Re "Harris right to fight creeping gun culture" (Editorials, March 4): Regardless of opposing views on gun rights and immigration, it's fascinating how enforcement of the law is so schizophrenic.
The weather pattern appears to have changed. February was wet and rainfall was average. March is starting out wet. Not exactly drought busting rainfall but we'll take anything we can get. On to the more pressing question.
Re "Drawing Board, Arizona and religious liberty" (Forum, March 2): Notably, Rob Rogers drawing says, "Welcome old white guys." It was most offensive. I am that old white guy, a 66-year-old tax paying, combat veteran, Army helicopter pilot in Vietnam, who loves his fellow man and can take a shot.
Re "Harris right to fight creeping gun culture" (Editorials, March 4): Police don't get to decide who to apply the law to any more than the Army gets to decide when and where to go to war.
Re Drought giving dowers a wave of work" (Capitol & California): I use two pieces of thin welding rod held by a small bend, about four inches, slightly tilted down in front of you. As you walk, slowly, the rods will align with any steel pipe or water filled pipe below the ground. You must cross the hidden pipe at nearly right angles. So make several passes in different directions.
Re "Russia Strengthens hold on Crimea" (Page A1, March 3): Should the U.S. impose sanctions against Russia for its occupation of the Ukraine?
Re "Trust the climate facts" (Letters, March 3): Following, letter writer Donald D. deRosier's suggestion, I went to RealClimate.org.
Re "Glitch snarls many health applications," (Capitol & California, March 1): I'm one of thousands whose individual health policies were cancelled the end of 2013.
The Bee's Carla Meyer certainly knows the motion pictures industry. She made 20 correct Oscar predictions out of24. Would that other professionals could do so well. Congratulations.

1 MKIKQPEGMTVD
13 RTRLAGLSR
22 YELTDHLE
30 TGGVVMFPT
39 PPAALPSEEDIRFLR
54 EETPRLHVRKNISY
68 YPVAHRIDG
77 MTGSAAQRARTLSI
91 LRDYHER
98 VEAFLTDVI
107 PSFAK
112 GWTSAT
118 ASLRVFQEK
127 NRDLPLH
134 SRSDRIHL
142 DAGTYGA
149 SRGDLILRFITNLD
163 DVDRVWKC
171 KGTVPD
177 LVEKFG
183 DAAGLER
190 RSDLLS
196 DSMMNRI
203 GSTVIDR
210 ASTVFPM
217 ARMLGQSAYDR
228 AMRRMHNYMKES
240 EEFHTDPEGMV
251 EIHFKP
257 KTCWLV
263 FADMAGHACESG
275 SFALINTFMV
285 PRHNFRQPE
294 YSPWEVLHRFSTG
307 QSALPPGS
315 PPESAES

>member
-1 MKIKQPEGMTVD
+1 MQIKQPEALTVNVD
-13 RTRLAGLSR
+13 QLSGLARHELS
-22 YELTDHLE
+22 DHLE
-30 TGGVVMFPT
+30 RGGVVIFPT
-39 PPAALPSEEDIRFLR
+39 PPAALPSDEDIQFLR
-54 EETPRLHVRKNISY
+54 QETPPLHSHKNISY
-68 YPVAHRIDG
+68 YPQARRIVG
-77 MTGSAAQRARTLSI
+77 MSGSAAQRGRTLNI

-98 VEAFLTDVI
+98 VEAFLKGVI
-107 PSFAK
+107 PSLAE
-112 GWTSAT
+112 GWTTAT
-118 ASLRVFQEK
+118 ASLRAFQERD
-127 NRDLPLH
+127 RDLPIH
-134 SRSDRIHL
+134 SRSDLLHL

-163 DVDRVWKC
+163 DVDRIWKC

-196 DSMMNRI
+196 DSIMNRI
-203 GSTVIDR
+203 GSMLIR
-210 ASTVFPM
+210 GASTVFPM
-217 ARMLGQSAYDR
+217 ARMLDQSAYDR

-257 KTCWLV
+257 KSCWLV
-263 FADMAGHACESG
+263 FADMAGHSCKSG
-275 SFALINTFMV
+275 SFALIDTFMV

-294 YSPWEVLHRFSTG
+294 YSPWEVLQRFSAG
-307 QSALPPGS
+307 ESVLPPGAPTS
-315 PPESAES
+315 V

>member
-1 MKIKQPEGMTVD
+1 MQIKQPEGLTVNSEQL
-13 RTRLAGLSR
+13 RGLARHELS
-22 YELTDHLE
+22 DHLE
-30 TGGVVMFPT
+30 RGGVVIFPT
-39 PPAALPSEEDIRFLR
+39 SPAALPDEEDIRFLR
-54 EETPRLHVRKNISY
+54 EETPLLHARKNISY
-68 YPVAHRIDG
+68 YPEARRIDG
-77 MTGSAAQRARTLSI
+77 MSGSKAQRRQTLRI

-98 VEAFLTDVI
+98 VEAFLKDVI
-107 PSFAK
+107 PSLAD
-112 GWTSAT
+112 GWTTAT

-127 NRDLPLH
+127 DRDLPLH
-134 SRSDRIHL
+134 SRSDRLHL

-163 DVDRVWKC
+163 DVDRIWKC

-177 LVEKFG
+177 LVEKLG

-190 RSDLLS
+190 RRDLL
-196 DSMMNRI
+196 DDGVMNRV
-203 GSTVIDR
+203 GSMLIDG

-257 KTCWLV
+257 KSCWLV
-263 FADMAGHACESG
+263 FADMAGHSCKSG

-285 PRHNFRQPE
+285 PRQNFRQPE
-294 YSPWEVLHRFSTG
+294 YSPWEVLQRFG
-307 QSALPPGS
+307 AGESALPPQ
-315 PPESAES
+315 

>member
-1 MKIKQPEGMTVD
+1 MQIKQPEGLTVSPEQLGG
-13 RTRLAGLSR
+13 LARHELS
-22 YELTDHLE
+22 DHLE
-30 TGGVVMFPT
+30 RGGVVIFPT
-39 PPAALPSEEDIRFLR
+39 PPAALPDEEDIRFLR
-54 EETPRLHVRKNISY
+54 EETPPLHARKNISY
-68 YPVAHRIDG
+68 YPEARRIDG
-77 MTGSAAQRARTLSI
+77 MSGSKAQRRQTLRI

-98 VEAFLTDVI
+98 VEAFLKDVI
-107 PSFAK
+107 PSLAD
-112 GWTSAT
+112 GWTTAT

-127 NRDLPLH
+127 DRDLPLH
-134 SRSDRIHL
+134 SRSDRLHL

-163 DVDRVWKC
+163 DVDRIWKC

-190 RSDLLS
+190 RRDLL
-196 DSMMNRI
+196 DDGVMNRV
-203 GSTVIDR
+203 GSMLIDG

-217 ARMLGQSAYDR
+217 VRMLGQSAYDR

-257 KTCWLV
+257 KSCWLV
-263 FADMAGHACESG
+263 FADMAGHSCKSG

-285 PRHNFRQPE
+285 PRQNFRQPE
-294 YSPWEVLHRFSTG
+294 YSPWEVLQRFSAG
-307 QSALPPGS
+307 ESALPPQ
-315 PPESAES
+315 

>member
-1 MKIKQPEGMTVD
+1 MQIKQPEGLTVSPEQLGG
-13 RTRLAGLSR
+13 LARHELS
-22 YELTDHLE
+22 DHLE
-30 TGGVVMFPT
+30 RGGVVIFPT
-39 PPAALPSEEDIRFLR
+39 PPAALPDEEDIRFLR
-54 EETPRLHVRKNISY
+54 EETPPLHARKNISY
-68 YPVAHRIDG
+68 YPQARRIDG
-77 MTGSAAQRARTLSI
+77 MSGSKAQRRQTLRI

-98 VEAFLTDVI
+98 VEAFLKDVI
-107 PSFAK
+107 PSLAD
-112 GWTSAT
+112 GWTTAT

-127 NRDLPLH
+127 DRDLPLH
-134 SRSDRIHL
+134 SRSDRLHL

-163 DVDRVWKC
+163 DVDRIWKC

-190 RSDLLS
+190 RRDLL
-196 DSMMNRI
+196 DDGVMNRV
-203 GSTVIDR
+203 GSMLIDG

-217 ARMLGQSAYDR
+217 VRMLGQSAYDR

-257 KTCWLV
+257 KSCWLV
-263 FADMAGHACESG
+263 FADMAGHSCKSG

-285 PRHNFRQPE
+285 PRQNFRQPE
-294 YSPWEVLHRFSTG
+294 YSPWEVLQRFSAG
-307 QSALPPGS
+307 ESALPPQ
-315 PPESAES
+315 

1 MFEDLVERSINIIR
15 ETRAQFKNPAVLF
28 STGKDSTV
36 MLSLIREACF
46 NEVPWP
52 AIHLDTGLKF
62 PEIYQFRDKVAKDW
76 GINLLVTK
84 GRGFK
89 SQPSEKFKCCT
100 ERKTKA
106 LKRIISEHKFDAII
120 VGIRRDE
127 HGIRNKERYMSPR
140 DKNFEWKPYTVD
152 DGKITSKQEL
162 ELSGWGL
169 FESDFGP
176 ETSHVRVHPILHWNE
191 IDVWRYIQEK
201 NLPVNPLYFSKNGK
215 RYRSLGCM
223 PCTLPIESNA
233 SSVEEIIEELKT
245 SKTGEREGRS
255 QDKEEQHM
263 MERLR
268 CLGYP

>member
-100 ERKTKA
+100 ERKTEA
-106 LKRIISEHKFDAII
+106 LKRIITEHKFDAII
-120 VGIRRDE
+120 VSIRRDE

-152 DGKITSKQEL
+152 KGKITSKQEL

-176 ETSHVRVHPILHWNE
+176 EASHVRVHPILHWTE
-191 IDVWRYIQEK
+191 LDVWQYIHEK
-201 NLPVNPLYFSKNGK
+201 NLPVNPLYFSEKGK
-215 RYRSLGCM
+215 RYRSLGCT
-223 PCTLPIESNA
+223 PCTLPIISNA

Re "2 shot to death by officers" (Our Region, March 3): When are the so-called protectors going to be noticed for the use of brutal power?
Re "Drones take flight in business world" (Page A1, March 2): Oh boy, commercial drones in my neighborhood.
I want one, to use as a kamikaze on the other drones.
Re "Ignoring water rights imperils Delta's farmers" (Forum, March 2): Al Medvitz' article does not answer one important fact. How did Delta farmers irrigate before the U.S. Bureau of Reclamation's Central Valley project was put into operation in 1945?
Re "Reunion of Bonds, Giants Makes Sense" (Ailene Voisin, March 2): I've watched professional sports for 35 years both from an athlete's viewpoint, and with a social psychologist's eye. In almost every way, Barry Bonds' return to the Giants is very destructive.
I am in total amazement after what I just heard from Secretary of State John Kerry on CNN, that no country should invade another country on false pretenses.
What did the United States of America do under George W. Bush? Saddam Hussein had no weapons of mass destruction that threatened the United States. Yet that was used as an excuse to invade Iraq.
Some parents are reluctant to get their kids immunized, because they believe vaccines may cause autism and other problems.
Studies that purported to show this have been shown to be bogus. If you refuse your kids immunized, you are doing them a great disservice.
From what I have read, the following are more likely causes of the steady increase in rates of dementia, Alzheimer, autism, and ADHD:
Fire retardants in furniture; antibacterial soaps; BPA in food packaging; weird chemicals in edible stuff; pesticides; mercury; hormones in meat; alcohol and tobacco used during pregnancy.
There may be more as well.
Re "Dietitians'education often has corporate agenda" (Sunday Business, March 2): Registered dietitians are required to complete undergraduate courses in organic and inorganic chemistry, biochemistry, and food chemistry as well as biology, anatomy, physiology, and nutrition along with accompanying labs.
Re "County lacks watchdog unit" (The Public Eye, March 2): The Adult and Aging Commission was established by the Board of Supervisors to inform and advise the board on senior issues, especially safety. I was chair of the commission in 2011 when concern was expressed over loss of expert staff for financial abuse.
Re "High-speed rail complaints are bogus" (Another View, Feb. 28): Decades ago while my law student son showed me around Sacramento I shared my reading about the many advantages that high-speed hanging monorails have over ground rail systems.